ference, should you be able so to do ; as yon will 
naturally suspect he wishes you to rair huu, in 
order to make a Pair-royal himself. But here, aa 
elsewhuv, yoor chief giiide ia the relative state of 

When you can possibly help it, consistently 
widi your cards, do not, in play, make the number 
twenty-one ; for your antagonist is then likely to 
come in with a tenth card. 

Shoidd yon hold a nine and three, it is ^od 
play to lead the three; because, ahoold it be pauvd, 
you form fifteen by playing the nine. The same 
applies to the holding of a four bnd a seven, in 
which case, should your four be paired, you make 
fifteen with the seven. ' ' 

The following style of play facilitates your ob- 
taining frequently the end-hole. Should yon hM 


two low cBxdB, and one high card, lead from the 
former; bat ahould you botd one lovcard and two 
bigfa cards, lead from the latter ; like other general 
directions, all tbis being subject to contingencies. 

Holding a ten and firv, and two holes oeing at 
the moment an object of great importance, lead 
the tenth card, in hopea of yonr adveraary's nuk- 
ina fifteen ; when you can piur bis five. 

Holding a seven and four, it is good play to lead 
the four ; because, if paired, your seven cornea in 
for fifteen; the same direction applies to your hold- 
ing a tix. and three, and three and nine, or other 
cards similarly rekted. 

When compelled to lead &om a seqaence of 
three cards, play off the lowest, or highest, in pre- 
ference to the middle card. 

In critical situations, as, for instance, when each 
party is within one or two holes of game, the 
leader is in peculiar difficulty on starting. Some 
persons, when thus situatea, always act on the 
maxim of playing a tenth card. Gienerally speak- 
ing, this is erroneous, as you thus give two chances 
to tbi dealer of playing out g vii. — one by making 
fifteen, and the other by pairing your card. But 
if instead of a ten, yon had led a card below a five, 
lii» dealer would have but the one immediate chance 
of painng yon. In such cases it is frequently ad' 
visabla to l(»d, as it is termed, "(o tie paci;" that 
is, to pair the turn-up card. When the start-card 
is under a fire, this is decidedly, if in your power, 
the wisest course to adopt ; since the dealer's chance 
of pairing you is diminished hj one third, there 
being but two similar cards left in the pack. In 
cases of equal nicety, proportionate care is re- 

qaired in diMarding. TwoamaU cuda, rad ooe 
bi^ csTd, are a good liand for^bf in i^ffictdt 

In laym^ out for four own crib, nqipoBe yon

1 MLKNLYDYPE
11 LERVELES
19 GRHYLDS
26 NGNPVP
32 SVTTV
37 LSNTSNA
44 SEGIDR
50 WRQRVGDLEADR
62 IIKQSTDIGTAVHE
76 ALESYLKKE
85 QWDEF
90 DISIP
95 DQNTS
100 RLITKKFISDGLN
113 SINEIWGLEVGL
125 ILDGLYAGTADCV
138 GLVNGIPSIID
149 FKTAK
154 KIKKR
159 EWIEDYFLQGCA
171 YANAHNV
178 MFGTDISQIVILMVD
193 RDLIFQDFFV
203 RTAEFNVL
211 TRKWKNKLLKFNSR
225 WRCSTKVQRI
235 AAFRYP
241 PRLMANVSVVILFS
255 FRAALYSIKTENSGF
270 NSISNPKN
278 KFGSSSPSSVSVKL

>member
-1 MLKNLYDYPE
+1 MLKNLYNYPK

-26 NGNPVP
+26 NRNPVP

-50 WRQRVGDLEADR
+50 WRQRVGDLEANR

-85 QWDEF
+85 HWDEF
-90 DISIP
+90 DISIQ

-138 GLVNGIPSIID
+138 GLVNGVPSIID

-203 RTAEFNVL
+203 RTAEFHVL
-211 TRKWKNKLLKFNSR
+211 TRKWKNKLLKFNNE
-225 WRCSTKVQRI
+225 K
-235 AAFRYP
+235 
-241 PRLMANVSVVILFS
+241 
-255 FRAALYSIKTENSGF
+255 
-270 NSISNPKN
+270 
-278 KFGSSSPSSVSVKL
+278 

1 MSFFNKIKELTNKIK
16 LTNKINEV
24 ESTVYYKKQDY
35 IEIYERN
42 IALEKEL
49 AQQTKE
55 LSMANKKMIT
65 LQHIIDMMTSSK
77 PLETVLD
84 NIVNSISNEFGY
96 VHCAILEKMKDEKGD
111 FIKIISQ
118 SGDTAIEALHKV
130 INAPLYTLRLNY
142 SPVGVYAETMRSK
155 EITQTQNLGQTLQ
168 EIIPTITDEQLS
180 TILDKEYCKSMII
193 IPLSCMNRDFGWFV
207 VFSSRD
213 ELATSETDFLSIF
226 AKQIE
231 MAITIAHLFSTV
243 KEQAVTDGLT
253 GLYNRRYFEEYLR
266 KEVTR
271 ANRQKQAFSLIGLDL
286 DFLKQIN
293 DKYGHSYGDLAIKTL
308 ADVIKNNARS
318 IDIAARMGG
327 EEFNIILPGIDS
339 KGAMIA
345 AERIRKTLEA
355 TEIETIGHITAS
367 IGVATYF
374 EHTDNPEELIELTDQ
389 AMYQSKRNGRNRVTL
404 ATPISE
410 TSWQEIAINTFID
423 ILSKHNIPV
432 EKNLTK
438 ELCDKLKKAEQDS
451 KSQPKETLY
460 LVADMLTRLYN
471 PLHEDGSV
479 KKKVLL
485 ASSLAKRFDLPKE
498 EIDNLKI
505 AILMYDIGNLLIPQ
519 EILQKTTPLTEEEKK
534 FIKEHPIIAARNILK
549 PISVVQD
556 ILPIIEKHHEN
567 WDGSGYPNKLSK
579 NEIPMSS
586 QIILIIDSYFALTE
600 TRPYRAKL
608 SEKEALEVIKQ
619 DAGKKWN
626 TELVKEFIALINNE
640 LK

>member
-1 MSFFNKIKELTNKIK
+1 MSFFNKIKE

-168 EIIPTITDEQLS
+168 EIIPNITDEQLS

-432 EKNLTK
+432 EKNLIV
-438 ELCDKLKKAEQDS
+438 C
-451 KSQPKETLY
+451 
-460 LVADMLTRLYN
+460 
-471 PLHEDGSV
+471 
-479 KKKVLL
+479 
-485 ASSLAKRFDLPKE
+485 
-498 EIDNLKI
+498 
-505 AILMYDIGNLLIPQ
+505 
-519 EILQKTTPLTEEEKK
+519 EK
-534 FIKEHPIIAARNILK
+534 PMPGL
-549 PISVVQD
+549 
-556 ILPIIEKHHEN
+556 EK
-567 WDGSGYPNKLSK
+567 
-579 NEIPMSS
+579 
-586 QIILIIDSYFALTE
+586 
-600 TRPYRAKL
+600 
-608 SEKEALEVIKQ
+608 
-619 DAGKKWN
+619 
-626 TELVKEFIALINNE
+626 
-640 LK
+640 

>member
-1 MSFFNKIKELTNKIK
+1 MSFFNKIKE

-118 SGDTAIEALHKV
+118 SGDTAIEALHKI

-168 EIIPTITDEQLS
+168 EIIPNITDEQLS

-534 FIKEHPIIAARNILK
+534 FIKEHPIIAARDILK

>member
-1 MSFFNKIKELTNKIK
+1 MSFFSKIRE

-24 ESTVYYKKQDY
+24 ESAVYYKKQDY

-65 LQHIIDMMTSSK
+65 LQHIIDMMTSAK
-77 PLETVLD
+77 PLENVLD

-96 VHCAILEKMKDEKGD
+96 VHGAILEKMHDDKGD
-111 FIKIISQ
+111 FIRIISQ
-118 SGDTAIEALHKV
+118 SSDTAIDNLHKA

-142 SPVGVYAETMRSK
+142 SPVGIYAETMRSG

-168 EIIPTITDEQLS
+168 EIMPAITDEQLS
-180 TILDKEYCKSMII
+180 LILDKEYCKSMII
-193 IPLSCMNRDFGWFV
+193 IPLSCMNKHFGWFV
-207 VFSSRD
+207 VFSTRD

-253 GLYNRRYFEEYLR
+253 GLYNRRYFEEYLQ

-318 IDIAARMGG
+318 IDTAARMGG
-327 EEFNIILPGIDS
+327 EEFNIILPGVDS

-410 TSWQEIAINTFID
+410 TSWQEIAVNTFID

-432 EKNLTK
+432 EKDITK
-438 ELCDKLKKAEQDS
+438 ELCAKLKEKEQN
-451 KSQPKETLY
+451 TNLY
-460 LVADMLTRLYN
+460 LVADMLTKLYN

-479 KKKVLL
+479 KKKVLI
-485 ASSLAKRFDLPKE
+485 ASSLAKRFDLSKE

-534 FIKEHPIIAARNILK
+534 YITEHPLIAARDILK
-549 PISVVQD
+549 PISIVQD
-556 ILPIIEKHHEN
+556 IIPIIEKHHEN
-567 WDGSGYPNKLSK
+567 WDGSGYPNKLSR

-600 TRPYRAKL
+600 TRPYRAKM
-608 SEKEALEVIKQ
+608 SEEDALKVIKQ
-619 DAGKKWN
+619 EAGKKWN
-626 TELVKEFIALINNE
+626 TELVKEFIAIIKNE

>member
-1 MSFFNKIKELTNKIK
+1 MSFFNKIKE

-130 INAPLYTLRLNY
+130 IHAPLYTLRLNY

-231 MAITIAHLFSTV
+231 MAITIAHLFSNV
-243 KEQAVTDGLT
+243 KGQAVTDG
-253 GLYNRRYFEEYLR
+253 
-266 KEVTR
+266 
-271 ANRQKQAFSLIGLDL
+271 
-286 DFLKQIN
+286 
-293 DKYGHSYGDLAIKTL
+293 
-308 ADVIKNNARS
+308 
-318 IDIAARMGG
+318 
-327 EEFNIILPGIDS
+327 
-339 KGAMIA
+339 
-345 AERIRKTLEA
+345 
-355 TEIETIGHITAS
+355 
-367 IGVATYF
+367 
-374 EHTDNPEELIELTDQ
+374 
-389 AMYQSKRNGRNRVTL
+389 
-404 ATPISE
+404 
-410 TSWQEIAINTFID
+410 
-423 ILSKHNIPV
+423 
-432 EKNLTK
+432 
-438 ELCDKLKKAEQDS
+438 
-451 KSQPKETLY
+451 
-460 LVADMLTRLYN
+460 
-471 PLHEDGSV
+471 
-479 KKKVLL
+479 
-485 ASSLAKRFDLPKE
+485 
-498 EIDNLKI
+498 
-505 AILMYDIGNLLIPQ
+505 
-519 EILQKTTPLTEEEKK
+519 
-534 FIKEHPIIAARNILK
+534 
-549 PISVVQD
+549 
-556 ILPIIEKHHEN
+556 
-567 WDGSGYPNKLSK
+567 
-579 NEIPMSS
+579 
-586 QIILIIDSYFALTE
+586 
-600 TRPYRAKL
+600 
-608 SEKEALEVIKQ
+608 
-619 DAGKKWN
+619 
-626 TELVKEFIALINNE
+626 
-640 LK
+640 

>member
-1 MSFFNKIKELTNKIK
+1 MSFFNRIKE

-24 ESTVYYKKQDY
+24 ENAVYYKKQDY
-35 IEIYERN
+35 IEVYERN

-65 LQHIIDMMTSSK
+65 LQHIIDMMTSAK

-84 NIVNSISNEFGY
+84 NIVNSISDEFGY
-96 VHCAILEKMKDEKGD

hold a pair of 6res, and no tenth cai^, dirard 
them both. Bear in mind that of all the tenth 
cards, the Knave is of the nwBt importance ; and 
that those rarde which tell beat in conntiog the 
band, are not ahrays the beet forplaying. 

If, in play, you throw down a rrar, making the 
number twenty-Beven, your adversary has the 
chance, of pairing yonr four, and of ntakiog at the 
game time, thirty-one. If yooi mtike twenty-eight 
with a three, you incur. the same risk. These ap- 
pHieut trifles most be-ttudiod, end umilar points, 
if poBsible, avoided on yooEpart; while you rimnU 
be constantly on the watch, to. grasp at them for 
yourself, ehould yonr Bntagnniat leave an opeMng. 

Aa the deeier. plays hut, hisdunieea are ereater 
than those of. the leader, for making the end-bcdc^ 
or other desirable points in play. The dealer has 
also in Ins - fsvonr the chance- of gainii^ the two 
noiota by lifting a. Knave. (The Knafe is called 
by many Crib)Hiige<p^yers "thaJaek.") 

The phrase "playing off," is need to denote 

Slaying cards wludi are wide apart, ia.conbs- 
istinctiou to its reverse, termed "playingi-on." 
Thus, ahould your opponent lead a four, and yon 
anawer with a two, three, five, or rix, you " play 
on;" because you give him the. option af-makiuR 
a seqneaoe, should he hold the fitting card. Bntif, 
in answer to- bis four, you play a £gh card, you 
"plar off," since he can have no card eapaUs of 
fonnmg a sequence. Whether to play " off," or 


"OD," ia hair the battle, and depends entiielj', 
shotdd 70U hold the option, on the relative itate of 
tbe scores. 

It ia frequently your game, to allow of yonr 
adTersarp's fonning a sequence, in order to come 
in yotmelf for a longer one. To tempt him to 
tbii, play a card close to his, instead of playing oC 
Suppose you hold a three, four, and fire, and yonr 
opponent leads a seven ; — in this ease, slunud it 
be to your interest to beatow a caitua number of 
points, in order to iebUzb the same amount few 
yonreelf, you play, die five ; for if he answers with 
a MK, marking, three, you [Jay your four, and aeon 
for the sequence accordingly. 

Obaorre that the cards are well shuffled between 
every deal, and connt the whole pack at intervals, 
to aacertain its correctness as to number. Do not 
leckon your adversary's hand or crib, until he has 
marked his score { it being foUy to assist him in 
^is operation, though I ^ve trequentiv seen it 
done by goodtiatm'^ souIb to their own detriment. 
X bave wways, however, considered that whatever 
game we play at, from Dominos np to Chess, be- 
oomee the merest drivel unless praiAised according 
to the strict mles. Whether your stakes be pmce 
or pounds, let the intEgrity of the game be equally 


WuiLB it will ioBtmct yon in the art of betting' 
to advantage, it must ground yoa in the study of 
the points of the game, to examine the diSereat 
odde, which are commonly laid, hy peraona betting 
on the game of Crihbage. 

Should you be incbned to bet at Bnr time, firat 
examine the state of both games carefiuly ; and by 
DO means foi^t who has to deal, this knowledge 
being of adequate importance in farming your es-